New analysis underscores the challenges of hospital closures

COVID-19 has accelerated the trend in hospital closures in the U.S., writes Soroush Saghafian. Policymakers face critical choices to prevent further erosion of patient care. 


CAMBRIDGE, MA – In a new commentary published in Health Care Management Science, Soroush Saghafian, Associate Professor of Public Policy at Harvard University, along with his former Ph.D. student Lina Song from the University College London School of Management and Dr. Ali Raja from Massachusetts General Hospital, examine the trend of hospital closures in the U.S. The trio lay out a series of recommendations for policymakers to mitigate the challenges that these closures pose for patients and the healthcare system at large. Saghafian, a faculty affiliate of the Harvard Ph.D. Program in Health Policy, the Mossavar-Rahmani Center for Business and Government at Harvard Kennedy School, the Harvard’s Center for Health Decision Science,  and the Harvard’s Data Science Initiative, regularly collaborates with hospitals to improve their operational efficiency, patient flow, medical decision-making, and more broadly, healthcare delivery policies.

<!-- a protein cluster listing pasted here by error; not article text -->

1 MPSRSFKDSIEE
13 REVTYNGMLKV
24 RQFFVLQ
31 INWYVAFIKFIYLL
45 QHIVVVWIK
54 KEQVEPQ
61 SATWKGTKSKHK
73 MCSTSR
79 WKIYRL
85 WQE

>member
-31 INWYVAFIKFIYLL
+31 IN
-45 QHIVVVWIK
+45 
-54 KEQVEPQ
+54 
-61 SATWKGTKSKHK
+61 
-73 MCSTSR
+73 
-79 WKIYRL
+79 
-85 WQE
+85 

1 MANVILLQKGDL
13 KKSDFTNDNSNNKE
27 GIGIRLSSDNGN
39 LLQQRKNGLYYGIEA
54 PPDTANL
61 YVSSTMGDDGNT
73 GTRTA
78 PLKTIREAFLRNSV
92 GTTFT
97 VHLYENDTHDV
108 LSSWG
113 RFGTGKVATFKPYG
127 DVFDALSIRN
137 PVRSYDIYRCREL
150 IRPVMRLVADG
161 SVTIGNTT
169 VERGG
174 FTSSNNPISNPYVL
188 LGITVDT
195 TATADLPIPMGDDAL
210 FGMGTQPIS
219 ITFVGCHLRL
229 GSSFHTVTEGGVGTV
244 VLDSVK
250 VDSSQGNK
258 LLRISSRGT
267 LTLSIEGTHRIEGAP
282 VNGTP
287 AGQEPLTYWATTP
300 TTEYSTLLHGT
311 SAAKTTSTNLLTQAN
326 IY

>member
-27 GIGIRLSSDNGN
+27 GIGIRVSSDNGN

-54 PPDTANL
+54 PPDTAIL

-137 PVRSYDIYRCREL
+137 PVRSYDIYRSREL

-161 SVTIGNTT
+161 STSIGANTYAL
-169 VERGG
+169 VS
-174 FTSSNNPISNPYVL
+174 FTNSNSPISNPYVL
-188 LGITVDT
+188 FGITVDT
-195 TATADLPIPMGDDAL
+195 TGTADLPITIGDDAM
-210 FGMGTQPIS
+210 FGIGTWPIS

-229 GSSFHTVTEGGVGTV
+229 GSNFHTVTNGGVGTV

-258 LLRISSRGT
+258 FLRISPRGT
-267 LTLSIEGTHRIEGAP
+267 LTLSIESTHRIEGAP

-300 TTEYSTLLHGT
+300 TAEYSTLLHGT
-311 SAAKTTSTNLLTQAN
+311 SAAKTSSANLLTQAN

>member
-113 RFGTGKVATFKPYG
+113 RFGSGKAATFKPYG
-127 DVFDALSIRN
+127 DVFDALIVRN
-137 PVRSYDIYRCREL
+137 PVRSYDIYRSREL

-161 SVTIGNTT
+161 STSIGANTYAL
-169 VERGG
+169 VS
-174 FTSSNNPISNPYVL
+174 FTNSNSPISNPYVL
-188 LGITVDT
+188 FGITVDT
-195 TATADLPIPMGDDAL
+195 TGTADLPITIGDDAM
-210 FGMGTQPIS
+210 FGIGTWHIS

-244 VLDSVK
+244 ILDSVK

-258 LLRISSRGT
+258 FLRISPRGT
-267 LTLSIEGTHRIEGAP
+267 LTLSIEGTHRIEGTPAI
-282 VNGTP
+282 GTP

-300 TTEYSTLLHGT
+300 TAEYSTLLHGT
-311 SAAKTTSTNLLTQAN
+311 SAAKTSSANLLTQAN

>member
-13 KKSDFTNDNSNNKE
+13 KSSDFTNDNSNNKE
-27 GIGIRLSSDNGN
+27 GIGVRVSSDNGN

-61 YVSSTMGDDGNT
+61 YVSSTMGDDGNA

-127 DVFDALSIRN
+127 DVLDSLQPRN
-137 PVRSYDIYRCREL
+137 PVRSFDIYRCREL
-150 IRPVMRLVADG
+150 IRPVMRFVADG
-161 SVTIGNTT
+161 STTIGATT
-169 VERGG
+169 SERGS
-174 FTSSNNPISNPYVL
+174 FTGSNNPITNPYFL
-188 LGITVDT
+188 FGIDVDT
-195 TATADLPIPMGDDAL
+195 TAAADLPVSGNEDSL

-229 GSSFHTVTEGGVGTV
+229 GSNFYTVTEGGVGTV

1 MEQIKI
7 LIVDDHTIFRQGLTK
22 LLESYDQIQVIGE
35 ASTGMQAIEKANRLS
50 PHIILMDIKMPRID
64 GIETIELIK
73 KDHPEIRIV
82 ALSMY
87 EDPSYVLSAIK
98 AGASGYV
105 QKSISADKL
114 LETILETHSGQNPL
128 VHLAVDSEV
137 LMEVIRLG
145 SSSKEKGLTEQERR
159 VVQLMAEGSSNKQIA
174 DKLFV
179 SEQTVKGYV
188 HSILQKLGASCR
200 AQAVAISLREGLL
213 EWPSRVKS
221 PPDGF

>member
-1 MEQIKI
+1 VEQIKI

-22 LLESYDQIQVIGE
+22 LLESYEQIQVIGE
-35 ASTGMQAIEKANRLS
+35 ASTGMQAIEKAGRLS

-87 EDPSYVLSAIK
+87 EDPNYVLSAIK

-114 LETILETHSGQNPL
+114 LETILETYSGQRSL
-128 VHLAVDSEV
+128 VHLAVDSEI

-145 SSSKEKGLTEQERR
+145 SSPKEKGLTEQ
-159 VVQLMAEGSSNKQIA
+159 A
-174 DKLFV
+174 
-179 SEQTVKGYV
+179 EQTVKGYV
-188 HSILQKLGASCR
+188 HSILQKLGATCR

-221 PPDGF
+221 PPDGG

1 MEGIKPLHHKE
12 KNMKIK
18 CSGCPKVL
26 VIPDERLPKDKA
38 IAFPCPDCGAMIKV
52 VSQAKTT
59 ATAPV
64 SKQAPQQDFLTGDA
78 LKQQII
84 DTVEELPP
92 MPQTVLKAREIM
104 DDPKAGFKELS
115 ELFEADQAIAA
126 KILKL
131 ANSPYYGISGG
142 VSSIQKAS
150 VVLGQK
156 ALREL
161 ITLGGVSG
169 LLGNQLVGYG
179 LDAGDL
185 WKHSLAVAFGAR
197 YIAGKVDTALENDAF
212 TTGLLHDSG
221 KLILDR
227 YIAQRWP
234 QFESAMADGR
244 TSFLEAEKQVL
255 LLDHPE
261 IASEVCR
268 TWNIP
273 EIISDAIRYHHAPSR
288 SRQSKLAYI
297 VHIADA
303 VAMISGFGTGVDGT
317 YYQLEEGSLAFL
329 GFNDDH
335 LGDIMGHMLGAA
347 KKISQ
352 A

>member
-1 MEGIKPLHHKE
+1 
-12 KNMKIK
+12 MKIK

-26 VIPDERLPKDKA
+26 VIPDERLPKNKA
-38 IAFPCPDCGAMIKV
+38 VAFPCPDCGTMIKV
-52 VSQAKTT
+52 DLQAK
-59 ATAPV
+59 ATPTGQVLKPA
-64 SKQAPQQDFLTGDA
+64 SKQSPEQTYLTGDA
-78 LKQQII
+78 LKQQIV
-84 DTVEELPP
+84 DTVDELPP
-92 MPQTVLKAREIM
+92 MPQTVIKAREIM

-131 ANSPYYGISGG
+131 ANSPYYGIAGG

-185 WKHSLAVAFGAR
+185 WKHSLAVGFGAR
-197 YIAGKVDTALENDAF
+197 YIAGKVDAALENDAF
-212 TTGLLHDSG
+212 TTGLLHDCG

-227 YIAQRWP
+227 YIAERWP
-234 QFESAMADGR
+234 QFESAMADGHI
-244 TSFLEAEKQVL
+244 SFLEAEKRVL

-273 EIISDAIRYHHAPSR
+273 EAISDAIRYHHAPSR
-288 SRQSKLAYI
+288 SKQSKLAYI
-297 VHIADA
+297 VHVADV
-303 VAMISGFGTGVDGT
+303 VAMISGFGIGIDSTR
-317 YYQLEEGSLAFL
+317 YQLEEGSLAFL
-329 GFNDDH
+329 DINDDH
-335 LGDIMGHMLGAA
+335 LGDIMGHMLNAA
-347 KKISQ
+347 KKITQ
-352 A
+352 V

Between 2010 and 2015, an average of 21 hospitals closed annually in the U.S., with 47 shutting their doors in 2019 alone. “The trend of closures has accelerated as hospitals have experienced financial hardship during the COVID-19 pandemic, and it is likely that even more hospitals will close in the near future,” the authors write. Federal support for hospitals in challenging circumstances, such as the Critical Access Hospital (CAH) program designed to cover high fixed costs faced by rural hospitals and Disproportionate Share Hospital (DSH) payments that supplement the cost of uncompensated care have been uneven, with successive attempts to cut DSH funds and make the CAH program’s eligibility stricter. Policymakers should also take into consideration the broader community impacts of hospital closures and note that “when a rural hospital is an area’s only provider, any gains from closure will likely be far outweighed by the adverse impacts of closure on the community.” Further, when a hospital closes, neighboring hospitals will be impacted by increased demand, which can affect the way they deliver patient care. As the author’s analyses show, the remaining hospitals often speed up the delivery of care in order to accommodate the increased number of patients, resulting in serious adverse outcomes. 

Saghafian and his co-authors urge policymakers to monitor the speed-up behavior of remaining hospitals, and also adopt a pay-for-performance mechanism to deter attempts to rush patient care when a neighboring hospital closes. They also urge the federal government to evaluate alternative methods for distributing Coronavirus Aid, Relief, and Economic Security (CARES) Act and other federal relief funds for struggling hospitals: “how they are allocated and used will serve a critical role in determining the future operating status of many hospitals and the care of many patients.”

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